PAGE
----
Ranking is a data transformation in which values are replaced by their rank when the data is sorted.

For any two items, the first is either

- ranked higher than
- ranked lower than
- ranked equal to

the second.

Values can be ranked from the smallest to the largest, or from the largest to the smallest.

**Ordinal ranking** presumes that all items will receive distinct ordinal numbers, including items that compare equally. Distinct ordinal numbers for items that are equal can be assigned arbitrarily, but it is also desirable for the ranking to be consistent (and if needed, incorporate other attributes into the ranking order) so that the results can be replicated.

Consider the following example:

We are ranking users, with the highest-level user ranking 1st. In order to do that, we can Sort Largest to Smallest our users by level and then assign them rank. However, in order to ensure consistency, we are first sorting our users’ codes from A to Z in the column D, then sorting our user levels from largest to smallest in the column E, and only then are we assigning them rank in the column G. Our user is hence always ranked higher than the other user if he is at a higher level than the other user, and if they are at the same level, the one with the earlier user code is ranked higher.

**Competition ranking** presumes that items that are equal will receive the same ranking number, and a gap is left in the ranking numbers.

The RANK.EQ function ranks numbers under competition ranking.

The RANK function is an older version of the RANK.EQ function and performs the same way.

The RANK.EQ function syntax is as follows:

= RANK.EQ ( number; ref; [order] )

Number is the number whose rank you want to find.

Ref is an array of, or a reference to, a list of numbers. Non-numeric values in ref are ignored.

Order is a number specifying how to rank a number.

If order is zero or omitted, Excel ranks numbers from highest to lowest, i.e., as if ref were a list sorted in descending order.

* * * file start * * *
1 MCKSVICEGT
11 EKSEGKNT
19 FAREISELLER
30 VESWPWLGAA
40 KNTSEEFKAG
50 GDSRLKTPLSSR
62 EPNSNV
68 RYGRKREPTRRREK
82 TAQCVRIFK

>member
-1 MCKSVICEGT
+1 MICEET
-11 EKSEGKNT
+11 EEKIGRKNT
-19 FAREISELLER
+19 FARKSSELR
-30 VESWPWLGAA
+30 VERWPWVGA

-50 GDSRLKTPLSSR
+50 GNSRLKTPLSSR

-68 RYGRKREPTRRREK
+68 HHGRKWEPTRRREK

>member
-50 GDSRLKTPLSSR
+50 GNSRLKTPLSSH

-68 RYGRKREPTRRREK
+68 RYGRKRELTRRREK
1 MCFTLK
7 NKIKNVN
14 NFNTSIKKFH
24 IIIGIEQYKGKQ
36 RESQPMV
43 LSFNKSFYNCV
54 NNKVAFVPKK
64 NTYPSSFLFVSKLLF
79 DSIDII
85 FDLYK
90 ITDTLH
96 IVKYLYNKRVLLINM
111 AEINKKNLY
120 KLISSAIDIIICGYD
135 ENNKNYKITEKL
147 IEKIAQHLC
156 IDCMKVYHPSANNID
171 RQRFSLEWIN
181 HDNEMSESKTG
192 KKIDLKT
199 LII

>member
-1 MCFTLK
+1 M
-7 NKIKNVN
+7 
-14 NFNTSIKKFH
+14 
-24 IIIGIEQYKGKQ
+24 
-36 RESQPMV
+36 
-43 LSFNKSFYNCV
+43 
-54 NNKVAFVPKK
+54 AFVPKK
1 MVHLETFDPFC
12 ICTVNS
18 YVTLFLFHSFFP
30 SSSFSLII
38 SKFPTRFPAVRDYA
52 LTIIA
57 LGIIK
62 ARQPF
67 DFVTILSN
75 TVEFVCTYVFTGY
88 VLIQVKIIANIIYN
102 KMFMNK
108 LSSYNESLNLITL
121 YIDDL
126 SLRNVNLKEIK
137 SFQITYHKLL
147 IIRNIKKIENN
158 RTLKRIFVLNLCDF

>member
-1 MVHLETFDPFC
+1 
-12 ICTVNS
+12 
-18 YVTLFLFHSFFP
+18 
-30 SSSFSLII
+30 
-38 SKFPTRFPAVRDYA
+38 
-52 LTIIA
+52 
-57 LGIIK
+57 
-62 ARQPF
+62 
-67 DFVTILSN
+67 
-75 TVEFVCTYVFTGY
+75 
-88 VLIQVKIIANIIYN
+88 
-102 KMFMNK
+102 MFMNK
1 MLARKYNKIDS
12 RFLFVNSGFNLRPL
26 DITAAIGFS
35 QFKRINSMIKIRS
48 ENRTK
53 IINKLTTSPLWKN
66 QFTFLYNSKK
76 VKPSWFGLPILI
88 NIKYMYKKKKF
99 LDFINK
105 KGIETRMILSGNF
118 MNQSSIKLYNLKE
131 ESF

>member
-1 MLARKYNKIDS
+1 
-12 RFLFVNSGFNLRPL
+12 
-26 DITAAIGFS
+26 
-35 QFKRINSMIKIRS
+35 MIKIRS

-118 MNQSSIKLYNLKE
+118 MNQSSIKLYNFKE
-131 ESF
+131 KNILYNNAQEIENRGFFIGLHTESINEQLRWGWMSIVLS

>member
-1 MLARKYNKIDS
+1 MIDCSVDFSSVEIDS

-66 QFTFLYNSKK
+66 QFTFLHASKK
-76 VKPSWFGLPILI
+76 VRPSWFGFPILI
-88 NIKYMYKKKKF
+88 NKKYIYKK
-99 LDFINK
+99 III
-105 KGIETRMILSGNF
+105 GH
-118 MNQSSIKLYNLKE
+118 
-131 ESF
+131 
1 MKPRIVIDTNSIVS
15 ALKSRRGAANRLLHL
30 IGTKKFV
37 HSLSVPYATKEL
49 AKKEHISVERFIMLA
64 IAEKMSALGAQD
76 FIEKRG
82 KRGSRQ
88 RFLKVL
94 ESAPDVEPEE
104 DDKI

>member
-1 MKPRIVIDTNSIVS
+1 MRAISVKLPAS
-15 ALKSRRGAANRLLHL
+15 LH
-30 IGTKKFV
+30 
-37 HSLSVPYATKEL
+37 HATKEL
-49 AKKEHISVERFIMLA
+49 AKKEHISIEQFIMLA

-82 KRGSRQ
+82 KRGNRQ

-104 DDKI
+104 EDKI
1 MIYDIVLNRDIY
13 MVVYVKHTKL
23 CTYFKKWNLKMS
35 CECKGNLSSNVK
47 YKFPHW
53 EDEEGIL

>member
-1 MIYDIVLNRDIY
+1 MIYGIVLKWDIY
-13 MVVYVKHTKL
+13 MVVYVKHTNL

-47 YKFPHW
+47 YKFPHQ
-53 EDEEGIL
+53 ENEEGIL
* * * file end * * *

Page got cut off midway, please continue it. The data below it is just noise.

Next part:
If order is 1 (or any nonzero value), Excel ranks numbers from lowest to highest, i.e., as if ref were a list sorted in ascending order.

Consider the following example:

Both users at level 18 are now ranked 3rd, with no one ranking 4th.

**Fractional ranking** also presumes that items that are equal will receive the same ranking number. However, in this case, the ranking number will be the mean of the ranking that the numbers would have under ordinal ranking.

The RANK.AVG function ranks numbers under fractional ranking.

The RANK.AVG function syntax is as follows:

= RANK.AVG ( number; ref; [order] )

Number is the number whose rank you want to find.

Ref is an array of, or a reference to, a list of numbers. Non-numeric values in ref are ignored.

Order is a number specifying how to rank a number.

If order is zero or omitted, Excel ranks numbers from highest to lowest, i.e., as if ref were a list sorted in descending order.

If order is 1 (or any nonzero value), Excel ranks numbers from lowest to highest, i.e., as if ref were a list sorted in ascending order.

Consider the following example:

Both users at level 18 are now ranked at 3,5.

Note the difference: in our example, the sum of all ordinal ranks is 210, the sum of all competitive ranks is 196, and the sum of all fractional ranks is 210, which is the same as the sum of all ordinal ranks.

Dig deeper:

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